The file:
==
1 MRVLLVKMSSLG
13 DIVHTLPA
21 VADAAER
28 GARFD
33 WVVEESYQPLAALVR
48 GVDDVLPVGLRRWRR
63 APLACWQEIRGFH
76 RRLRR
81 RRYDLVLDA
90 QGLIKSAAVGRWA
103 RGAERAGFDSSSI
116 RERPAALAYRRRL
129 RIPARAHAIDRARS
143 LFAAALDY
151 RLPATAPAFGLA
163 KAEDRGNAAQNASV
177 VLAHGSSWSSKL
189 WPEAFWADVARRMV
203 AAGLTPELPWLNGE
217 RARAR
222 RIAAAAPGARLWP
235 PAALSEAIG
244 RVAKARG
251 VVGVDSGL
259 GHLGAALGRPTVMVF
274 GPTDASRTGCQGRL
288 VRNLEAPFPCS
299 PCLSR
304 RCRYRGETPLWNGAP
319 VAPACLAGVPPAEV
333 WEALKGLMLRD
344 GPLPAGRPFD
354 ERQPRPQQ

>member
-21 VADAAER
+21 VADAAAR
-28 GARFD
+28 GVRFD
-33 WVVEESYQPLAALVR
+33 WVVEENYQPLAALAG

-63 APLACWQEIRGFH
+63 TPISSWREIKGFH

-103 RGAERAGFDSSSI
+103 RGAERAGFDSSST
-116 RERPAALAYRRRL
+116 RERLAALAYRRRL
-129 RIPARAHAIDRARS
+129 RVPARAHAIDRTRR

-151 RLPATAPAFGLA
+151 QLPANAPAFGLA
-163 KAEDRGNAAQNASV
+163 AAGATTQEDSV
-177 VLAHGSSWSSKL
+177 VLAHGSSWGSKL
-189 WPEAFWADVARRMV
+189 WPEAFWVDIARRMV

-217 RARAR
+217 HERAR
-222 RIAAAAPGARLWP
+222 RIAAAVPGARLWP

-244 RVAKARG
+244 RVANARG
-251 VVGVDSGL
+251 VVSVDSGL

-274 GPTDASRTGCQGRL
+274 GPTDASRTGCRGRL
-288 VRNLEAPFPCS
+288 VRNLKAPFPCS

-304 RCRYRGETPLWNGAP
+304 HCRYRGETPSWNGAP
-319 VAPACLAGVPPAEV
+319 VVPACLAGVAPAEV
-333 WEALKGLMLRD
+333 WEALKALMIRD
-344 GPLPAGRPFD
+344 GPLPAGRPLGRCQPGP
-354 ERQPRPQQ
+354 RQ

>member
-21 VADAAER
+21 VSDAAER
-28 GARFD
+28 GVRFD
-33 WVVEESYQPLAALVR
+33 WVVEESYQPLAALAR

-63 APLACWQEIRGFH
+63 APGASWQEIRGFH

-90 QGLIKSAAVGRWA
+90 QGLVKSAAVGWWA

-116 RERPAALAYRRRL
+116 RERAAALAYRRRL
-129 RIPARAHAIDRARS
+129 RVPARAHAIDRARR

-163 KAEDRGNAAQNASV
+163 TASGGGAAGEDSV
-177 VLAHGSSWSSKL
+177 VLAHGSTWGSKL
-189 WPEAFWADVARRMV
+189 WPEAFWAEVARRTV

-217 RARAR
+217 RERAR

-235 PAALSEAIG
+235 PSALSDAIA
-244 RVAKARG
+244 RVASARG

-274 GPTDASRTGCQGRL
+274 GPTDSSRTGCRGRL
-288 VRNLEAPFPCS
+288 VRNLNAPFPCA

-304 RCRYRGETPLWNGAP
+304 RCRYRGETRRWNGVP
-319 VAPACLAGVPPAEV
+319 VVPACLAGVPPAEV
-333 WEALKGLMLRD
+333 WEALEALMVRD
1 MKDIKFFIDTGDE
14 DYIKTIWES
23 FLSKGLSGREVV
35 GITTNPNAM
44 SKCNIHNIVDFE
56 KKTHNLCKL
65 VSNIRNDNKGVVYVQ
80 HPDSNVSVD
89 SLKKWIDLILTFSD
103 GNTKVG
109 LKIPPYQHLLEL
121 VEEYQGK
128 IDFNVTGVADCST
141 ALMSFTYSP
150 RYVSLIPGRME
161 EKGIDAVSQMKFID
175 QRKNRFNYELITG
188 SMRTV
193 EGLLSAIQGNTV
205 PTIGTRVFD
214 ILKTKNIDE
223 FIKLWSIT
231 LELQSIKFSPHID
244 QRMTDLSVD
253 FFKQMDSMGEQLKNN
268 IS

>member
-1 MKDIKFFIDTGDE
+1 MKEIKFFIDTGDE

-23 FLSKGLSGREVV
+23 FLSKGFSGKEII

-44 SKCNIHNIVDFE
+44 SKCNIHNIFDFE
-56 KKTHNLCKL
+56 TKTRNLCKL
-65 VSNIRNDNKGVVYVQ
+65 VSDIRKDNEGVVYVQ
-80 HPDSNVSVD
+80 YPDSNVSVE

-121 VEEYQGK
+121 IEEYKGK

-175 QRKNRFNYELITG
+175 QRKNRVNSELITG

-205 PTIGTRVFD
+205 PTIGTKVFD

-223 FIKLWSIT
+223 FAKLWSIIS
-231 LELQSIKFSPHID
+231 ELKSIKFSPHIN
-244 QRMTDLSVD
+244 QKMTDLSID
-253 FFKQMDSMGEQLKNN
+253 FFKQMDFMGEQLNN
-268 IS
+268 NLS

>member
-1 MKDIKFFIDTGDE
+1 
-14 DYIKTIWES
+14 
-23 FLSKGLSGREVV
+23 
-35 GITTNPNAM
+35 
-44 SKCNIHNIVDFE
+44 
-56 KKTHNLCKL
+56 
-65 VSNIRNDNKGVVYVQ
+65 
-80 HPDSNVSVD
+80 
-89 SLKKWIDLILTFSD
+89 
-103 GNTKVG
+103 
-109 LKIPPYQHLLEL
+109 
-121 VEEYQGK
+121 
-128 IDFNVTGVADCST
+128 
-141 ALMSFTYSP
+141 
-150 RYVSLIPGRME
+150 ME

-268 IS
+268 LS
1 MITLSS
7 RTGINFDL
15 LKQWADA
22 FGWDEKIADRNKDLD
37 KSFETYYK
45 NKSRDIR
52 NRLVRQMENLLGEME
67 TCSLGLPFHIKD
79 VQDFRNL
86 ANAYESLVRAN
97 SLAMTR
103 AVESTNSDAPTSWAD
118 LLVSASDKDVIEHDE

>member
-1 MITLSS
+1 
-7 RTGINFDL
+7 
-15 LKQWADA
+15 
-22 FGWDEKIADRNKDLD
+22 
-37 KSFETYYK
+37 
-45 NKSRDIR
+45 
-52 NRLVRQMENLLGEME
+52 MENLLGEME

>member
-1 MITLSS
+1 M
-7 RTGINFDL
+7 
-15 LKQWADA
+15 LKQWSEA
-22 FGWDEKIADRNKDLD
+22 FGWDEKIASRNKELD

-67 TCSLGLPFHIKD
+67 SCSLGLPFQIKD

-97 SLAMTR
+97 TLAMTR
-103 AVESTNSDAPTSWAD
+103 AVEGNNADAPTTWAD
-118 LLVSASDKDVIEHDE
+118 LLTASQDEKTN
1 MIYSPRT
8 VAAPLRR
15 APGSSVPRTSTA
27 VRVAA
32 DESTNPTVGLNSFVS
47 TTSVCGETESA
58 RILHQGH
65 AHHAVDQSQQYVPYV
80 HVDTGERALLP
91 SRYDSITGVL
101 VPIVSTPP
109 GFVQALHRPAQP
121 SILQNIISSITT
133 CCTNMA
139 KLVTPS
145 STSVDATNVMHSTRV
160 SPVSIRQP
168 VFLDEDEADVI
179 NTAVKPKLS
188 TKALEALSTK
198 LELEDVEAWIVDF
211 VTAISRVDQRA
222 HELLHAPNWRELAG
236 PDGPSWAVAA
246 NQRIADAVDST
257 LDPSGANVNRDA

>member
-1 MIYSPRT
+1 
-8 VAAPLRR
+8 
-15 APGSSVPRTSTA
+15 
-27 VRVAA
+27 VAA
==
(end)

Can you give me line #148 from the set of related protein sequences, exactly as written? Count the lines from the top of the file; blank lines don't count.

+44 SKCNIHNIFDFE